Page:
My child wrote in crayon… any hope? Unlike ink, which penetrates the paper, crayon marks are at the surface.Try very fine steel wool (0000 grade). Gentle rubbing will usually remove, or minimize, the crayon marks without causing harm to the paper. (As with any cleaning method, practice on a book you don’t care about.)
Mold is growing on my book! R.L. Shep in his “Cleaning and Repairing Books… a Practical Home Manual” mentions using hydrogen peroxide, carefully applied to the area with an eyedropper; lemon juice applied the same, and placed in the sun for a “short time only”; denatured alcohol, applied with a soft rag or cotton swap; thymol in a solution of alcohol. As with all “blot up any excess”. If mildew is between the pages of the book, he suggest diatomaceous earth, sprinkled between the pages and brushed or vacuumed out several days later. If the book is spotted from a previous “infestation”, using lemon juice or a weak solution of peroxide, applied in small amounts with an eyedropper and wiped off quickly, followed by a good coat of “Renaissance Wax” (available from McCune, Inc., San Francisco) or some other good wax.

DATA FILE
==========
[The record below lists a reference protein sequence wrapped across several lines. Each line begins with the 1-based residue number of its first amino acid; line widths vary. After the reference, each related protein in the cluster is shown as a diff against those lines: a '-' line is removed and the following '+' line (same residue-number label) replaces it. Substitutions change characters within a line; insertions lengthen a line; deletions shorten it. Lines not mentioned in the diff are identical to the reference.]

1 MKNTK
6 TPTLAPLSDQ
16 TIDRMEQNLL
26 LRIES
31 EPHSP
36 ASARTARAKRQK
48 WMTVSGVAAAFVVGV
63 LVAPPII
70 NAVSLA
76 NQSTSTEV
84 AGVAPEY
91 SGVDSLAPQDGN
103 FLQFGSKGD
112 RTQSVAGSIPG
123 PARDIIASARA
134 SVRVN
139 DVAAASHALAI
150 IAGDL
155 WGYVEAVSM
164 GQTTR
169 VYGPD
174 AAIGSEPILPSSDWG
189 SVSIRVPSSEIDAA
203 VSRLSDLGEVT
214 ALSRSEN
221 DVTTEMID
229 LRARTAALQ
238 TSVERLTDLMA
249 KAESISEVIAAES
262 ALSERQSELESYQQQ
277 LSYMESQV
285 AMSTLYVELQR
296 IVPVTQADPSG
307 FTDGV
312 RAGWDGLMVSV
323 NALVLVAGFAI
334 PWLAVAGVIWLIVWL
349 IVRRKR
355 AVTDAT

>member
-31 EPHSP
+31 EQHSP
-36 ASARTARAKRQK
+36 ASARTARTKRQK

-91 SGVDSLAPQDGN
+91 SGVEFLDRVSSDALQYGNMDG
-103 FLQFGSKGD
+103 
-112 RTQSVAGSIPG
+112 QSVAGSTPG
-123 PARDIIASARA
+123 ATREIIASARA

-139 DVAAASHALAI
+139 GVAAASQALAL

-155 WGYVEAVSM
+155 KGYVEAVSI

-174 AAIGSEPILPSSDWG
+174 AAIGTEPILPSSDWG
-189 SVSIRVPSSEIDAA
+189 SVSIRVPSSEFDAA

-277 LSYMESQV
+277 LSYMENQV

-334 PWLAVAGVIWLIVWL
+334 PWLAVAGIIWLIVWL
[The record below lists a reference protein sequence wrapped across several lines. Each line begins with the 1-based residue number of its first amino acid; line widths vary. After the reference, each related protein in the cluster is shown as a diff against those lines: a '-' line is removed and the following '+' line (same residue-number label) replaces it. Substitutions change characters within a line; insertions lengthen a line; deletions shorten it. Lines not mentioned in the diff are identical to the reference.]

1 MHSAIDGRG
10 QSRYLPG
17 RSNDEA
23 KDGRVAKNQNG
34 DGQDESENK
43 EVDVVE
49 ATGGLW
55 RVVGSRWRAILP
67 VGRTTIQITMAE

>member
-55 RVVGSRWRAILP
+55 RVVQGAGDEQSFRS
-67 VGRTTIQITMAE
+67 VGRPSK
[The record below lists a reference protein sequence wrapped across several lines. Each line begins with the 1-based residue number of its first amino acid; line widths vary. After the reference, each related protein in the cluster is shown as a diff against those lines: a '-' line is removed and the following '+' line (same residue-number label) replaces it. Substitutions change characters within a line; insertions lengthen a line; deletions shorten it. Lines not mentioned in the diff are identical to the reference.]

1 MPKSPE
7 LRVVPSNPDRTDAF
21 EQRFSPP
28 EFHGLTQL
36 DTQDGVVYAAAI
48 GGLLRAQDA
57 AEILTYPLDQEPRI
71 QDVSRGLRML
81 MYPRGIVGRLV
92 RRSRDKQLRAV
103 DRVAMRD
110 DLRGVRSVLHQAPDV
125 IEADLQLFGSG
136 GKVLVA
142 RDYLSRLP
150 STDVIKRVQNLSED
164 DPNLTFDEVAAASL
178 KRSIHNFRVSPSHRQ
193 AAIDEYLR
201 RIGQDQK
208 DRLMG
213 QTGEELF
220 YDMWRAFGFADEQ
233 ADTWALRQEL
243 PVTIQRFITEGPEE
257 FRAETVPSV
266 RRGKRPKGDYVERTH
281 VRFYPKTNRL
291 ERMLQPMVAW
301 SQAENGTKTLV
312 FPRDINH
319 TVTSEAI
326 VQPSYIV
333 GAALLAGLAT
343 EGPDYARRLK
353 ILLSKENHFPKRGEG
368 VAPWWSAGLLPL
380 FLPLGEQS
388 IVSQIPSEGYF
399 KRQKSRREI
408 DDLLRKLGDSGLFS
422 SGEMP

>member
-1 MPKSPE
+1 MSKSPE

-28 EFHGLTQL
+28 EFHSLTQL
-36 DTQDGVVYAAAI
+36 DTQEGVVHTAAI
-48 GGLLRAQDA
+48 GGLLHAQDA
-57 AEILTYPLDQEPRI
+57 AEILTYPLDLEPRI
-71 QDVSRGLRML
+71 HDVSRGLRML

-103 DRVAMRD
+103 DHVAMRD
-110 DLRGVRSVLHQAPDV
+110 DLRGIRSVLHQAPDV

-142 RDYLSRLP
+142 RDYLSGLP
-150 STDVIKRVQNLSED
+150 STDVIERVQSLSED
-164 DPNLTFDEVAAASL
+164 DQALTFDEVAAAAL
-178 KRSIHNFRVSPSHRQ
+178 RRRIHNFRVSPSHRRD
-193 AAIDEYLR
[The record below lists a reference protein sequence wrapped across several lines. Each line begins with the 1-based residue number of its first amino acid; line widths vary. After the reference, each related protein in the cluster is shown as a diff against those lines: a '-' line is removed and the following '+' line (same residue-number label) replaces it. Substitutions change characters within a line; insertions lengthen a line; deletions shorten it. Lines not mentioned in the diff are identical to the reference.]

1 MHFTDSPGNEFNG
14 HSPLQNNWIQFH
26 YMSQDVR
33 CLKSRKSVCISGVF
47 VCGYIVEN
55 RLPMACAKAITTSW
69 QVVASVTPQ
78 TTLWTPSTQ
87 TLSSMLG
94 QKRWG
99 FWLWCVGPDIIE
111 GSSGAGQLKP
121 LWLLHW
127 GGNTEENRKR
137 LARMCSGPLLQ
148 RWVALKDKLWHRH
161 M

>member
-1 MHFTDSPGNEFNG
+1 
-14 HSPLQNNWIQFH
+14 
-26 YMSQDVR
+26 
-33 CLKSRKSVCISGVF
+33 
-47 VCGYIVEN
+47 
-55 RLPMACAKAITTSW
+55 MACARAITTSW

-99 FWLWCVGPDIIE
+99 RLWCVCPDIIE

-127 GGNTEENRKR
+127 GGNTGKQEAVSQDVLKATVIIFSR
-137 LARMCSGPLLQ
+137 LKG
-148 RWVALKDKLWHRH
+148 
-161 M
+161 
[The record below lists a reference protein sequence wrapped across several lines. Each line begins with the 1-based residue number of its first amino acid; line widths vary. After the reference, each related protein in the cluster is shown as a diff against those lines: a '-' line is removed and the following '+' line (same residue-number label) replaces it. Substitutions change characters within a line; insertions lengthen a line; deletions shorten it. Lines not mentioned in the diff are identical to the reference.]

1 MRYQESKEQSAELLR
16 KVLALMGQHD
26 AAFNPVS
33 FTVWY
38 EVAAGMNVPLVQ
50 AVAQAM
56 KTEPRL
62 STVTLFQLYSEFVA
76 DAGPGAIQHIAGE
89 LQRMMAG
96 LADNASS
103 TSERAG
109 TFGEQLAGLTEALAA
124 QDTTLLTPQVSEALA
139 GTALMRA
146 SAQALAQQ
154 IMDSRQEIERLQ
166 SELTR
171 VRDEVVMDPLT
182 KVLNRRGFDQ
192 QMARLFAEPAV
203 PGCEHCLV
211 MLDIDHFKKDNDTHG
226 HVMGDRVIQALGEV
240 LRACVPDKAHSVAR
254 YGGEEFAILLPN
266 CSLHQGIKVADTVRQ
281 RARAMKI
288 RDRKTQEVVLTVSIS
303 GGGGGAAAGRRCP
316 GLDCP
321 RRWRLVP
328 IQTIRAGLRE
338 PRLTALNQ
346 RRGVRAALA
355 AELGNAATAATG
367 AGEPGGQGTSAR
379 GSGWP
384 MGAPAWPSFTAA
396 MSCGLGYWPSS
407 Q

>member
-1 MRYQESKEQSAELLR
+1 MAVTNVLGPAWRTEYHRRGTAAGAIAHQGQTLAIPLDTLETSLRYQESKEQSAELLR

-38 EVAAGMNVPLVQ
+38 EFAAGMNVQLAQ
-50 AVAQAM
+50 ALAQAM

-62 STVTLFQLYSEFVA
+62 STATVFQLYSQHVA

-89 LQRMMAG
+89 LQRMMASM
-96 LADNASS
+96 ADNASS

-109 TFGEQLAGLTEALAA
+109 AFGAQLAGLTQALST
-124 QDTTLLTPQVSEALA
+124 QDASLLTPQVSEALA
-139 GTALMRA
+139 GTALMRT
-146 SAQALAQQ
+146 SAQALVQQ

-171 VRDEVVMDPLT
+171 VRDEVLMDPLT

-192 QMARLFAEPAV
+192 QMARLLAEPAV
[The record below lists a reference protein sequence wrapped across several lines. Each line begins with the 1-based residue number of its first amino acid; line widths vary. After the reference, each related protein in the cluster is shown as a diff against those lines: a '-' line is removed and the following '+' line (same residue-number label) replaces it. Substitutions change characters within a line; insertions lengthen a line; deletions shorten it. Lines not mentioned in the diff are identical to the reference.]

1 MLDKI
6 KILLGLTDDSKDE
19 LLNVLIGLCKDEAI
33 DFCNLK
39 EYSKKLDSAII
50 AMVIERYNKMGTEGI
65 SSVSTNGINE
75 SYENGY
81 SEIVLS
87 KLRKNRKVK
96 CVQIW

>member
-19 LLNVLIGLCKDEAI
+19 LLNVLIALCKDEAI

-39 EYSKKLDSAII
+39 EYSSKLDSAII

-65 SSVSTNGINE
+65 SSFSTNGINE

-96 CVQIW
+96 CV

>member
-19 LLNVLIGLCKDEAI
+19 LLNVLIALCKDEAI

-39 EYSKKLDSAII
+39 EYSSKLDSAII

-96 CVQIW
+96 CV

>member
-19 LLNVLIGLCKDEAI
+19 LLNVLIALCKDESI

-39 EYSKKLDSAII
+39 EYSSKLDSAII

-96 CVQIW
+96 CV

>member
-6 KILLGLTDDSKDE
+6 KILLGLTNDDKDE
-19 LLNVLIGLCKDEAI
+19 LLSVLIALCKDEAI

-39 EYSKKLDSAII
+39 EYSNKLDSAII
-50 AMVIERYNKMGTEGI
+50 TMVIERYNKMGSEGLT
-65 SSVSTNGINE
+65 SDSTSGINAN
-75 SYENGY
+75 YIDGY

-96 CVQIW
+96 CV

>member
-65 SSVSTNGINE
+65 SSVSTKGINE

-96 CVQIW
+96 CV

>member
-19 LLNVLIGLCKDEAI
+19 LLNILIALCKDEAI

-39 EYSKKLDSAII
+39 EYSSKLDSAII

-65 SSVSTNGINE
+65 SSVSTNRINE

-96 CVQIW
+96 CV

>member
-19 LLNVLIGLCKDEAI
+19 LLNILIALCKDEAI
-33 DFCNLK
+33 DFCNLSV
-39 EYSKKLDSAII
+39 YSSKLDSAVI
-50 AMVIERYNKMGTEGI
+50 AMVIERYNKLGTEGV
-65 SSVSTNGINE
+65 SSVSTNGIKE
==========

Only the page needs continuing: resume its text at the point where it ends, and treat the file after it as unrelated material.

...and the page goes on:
Even if you think it could be removed with a stiff brush, DO NOT remove it that way, as that will almost certainly damage the surrounding cloth. Instead, take a sharp-pointed, scalpel-type blade and/or a pair of tweezers, and a high-powered magnifying glass and work carefully at scraping/prising away the gunk without damaging the cloth itself. Some moderately light brushing towards the end may help to get rid of traces. If the stains can not be removed in this way, water is probably the next thing to try. Use wet tissue to dampen the whole surface of the board (otherwise damp stain marks are likely to appear). Then draw a blunt edge (like a bone folder) smoothly across the board. Don’t use anything sharp or you risk damaging the cloth. Don’t rub the damp board with tissue or cloth or anything, as this will probably remove the dye in the cloth. Depending on the type of dye used, you are likely to lose some of the color anyway, but do it carefully and the loss will be negligible and pretty much unnoticeable. Work very carefully round the title/gilt stamping or similar, drawing the bone folder away from such areas towards the edge of the board.